At some point in our lives, we’ve all needed some motivation. That demand has most certainly increased in the last year or two. Who hasn’t been trying to lose the weight they gained during the pandemic?
Who hasn’t been compelled to pretend to be excited about joining yet another Zoom call? Who hasn’t tried to be enthusiastic about going back to work for another 9 to 5 (or longer if you include it in the commute)? It’s a sign of the times when you’re feeling “meh.”
Incentive motivation is a means to rekindle our passion, ambition, and commitment to the things we claim we desire most.
I’ll explain what incentive motivation is and how it works in this essay.
What Is Incentive Motivation?
Incentive motivation is a branch of psychology that deals with human motivation. What motivates us to move from couch potato to marathon runner? What motivates us to receive the Covid vaccine—or not? What is it that causes us to think or act the way we do?
The impact of objectives on conduct is the subject of incentive motivation.  By all accounts, it works if the reward is meaningful to the individual.
1. The Roots of Incentive Motivation
The origins of incentive motivation may be traced all the way back to our childhood. I’m sure many of us recall being encouraged to “eat all our vegetables” so that we might “grow up to be big and strong,” and that if we did, we’d be rewarded with a weekend vacation to our favourite carnival, amusement park, or playground. That outing’s incentive was something we wanted badly enough to have an impact on our actions.
As we get older, incentive motivation continues to play a significant part in our decision-making.
While we may not have like the prospect of spending years studying, obtaining high grades, pursuing further degrees, and graduating with significant student loan debt, a large number of us chose to do so. Why? Because the end objective of a profession, a sought title, and the financial rewards and joy of doing something we enjoy were tremendous motivators.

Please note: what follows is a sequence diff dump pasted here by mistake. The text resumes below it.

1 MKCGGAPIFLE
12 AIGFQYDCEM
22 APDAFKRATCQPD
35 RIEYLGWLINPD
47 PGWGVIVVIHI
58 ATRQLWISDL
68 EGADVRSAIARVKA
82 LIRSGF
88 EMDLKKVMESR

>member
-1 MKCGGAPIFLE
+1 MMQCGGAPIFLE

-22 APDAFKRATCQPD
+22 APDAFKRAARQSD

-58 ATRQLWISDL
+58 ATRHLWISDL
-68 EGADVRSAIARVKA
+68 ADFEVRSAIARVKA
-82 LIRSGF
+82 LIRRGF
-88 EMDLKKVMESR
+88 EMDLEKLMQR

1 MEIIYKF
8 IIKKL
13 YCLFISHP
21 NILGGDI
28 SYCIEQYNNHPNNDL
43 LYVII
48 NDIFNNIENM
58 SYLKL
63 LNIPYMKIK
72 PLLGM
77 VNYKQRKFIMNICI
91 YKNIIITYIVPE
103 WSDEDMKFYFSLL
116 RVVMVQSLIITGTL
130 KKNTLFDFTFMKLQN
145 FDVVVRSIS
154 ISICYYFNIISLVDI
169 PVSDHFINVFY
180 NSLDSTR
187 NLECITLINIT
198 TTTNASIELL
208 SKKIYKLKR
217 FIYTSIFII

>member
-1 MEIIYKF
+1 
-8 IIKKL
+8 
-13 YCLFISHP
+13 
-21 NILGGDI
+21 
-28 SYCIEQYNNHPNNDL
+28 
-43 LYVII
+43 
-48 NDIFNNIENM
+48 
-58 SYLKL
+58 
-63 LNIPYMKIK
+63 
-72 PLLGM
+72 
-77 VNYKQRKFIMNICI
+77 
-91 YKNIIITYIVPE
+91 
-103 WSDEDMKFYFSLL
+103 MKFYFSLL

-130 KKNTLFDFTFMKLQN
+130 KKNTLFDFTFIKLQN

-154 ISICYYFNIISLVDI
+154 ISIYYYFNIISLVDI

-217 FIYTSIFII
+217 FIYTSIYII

Dr Holly Wyatt, a weight management specialist, co-author of the book State of Slim, and co-founder of the transformative weight reduction programme of the same name is one researcher who believes in the efficacy of reward motivation. Her experience with customers has shown time and time again that when motivation wanes, she can help.
“Eat more veggies, exercise, keep track of my weight: These things and more DO work, but bottom line, you gotta keep doing them. Setting up rituals and routines to put your efforts on auto-pilot is one way. And along the way, the use of both external and internal motivators helps keep people on track. External motivation sources are those things outside of ourselves that help to motivate us. They’re powerful, like pouring gasoline on a fire. But they may not last very long. Internal motivators are more tied into the reasons WHY we want to reach our goals. In my State of Slim weight loss program, we spend a lot of time on what I call ‘peeling back the onion’ to find the WHY. I think the internal motivators are more powerful, especially for the long-term, but they may take longer to build. They’re the hot coals that keep our motivational fires burning.”
2. Examples of Incentive Motivation
Whatever people pick, the goal must be something they truly desire, and the incentive must be meaningful enough to influence their behaviour toward those objectives.
Some people are driven by a meaningful reward (a carrot), whereas others are motivated by a bad consequence or the loss of a privilege (the stick).
Companies and government bodies are presently giving advantages to those who receive the Covid vaccination, which is an example of incentive motivation in action.
Dr Wyatt pushes her clients to commit to modifying only one habit that will help them accomplish their weight reduction objectives in terms of incentive motivation, which is particular to external motivators. Clients must then agree to either a “carrot” or a “stick” as a reward for doing what they say they’ll do or as a penalty for not doing so.
For example, if they accomplish the item they said they would do, they may get a spa day or be punished by jogging up and down the staircase of their apartment building a specific number of times.